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1947-1948 Isotta Fraschini 8C Monterosa


Wartime Production of 1947-1948 Isotta Fraschini 8C Monterosa
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David Durochik

The Mazzotti group's management having given up as well, in 1935, Isotta Fraschini was purchased by Caproni, a leading aircraft manufacturer. The systematic manufacture of engines for ships and planes, Isotta Fraschini's most recent specialization, ran full speed ahead. The plants, in which luxury cars were once assembled by hand, were used for the mass production of trucks built under license from M.A.N. of Germany.

At the same time, in a little studio at the plant's original site, special plans were being drawn up that had no resemblance to weaponry. A group of outstanding designers, inspired by imagination and solidarity, had not lost their unshakable optimism.

Giuseppe Merosi, director of truck manufacturing, and Fabio Rapi, a young and very talented engineer, began designing a six-cylinder sedan with a modern 3.0-liter ohv engine expected to perpetuate the glorious tradition of the Isotta Fraschini, but which would move within a completely different price range. This work, however, was abruptly halted by the Fascists' "men in black."

Did this mark the end of a dream? No. Rapi's diligence was limitless. As early as 1938, he secretly gathered a small team of colleagues to develop yet another, even more sensational new Isotta Fraschini. In cooperation with Aurelio Lampredi, who in years to come would create wonderful designs for Ferrari and Fiat, Rapi strove to realize his unique technical vision. However, the outbreak of World War II shattered their initial optimism.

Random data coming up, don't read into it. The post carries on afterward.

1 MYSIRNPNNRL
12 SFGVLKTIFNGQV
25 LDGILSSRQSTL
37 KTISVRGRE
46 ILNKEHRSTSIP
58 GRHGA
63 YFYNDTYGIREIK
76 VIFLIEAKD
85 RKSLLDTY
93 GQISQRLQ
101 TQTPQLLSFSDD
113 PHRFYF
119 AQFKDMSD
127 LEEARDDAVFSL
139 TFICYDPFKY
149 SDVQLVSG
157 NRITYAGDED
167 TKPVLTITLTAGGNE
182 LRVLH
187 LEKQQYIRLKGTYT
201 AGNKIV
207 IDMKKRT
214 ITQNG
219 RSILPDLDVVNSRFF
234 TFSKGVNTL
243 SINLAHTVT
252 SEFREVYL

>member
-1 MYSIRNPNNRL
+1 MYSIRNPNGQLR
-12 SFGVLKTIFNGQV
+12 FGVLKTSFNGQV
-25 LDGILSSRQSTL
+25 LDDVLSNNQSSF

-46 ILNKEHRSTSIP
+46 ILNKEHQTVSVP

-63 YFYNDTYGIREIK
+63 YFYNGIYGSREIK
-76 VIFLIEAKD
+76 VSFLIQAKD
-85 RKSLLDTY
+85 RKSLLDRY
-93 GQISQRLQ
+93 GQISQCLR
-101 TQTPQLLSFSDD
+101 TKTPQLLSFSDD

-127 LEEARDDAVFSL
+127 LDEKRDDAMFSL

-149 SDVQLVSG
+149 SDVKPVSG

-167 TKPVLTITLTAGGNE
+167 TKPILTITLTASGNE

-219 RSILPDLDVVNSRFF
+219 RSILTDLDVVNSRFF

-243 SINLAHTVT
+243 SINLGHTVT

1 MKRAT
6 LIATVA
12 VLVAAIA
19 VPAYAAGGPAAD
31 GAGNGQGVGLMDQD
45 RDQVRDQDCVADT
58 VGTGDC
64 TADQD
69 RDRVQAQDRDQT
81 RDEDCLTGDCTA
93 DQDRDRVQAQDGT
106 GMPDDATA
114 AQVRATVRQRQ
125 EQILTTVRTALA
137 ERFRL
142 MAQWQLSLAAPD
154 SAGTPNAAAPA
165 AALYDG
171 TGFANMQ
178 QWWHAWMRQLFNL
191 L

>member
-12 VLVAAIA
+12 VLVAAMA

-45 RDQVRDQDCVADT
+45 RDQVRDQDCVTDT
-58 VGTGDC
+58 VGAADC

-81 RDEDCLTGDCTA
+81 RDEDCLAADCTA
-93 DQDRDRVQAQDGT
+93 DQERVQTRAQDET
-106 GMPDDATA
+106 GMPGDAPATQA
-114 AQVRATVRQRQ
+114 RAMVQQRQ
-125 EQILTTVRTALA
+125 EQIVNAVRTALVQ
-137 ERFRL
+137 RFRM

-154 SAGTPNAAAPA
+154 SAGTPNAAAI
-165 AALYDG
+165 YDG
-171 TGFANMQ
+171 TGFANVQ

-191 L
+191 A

While the battlefields claimed their terrible tributes, the men working in the Isotta Fraschini factory struggled to stay abreast of technical progress despite their ongoing shift work. Rapi's later car construction would profit from the experience gained through the manufacture of airplane engines. He had set high standards for this automobile, whose ongoing secret design meant that it was ready for production immediately following the war.

The first drafts, which were based on conventional automotive technology, were completed in 1938 and eventually included a more advanced version of the last Tipo 8B of 1934. Over the years, however, he discarded all traditional design details.

Limited as he was to Axis-controlled countries, Rapi still hoped to exchange know-how with experts. He went to Czechoslovakia, which had been occupied by Nazi Germany. There, he was impressed by the bold design of the Tatra automobile. These streamlined cars with air-cooled eight-cylinder rear engines pointed the way ahead.

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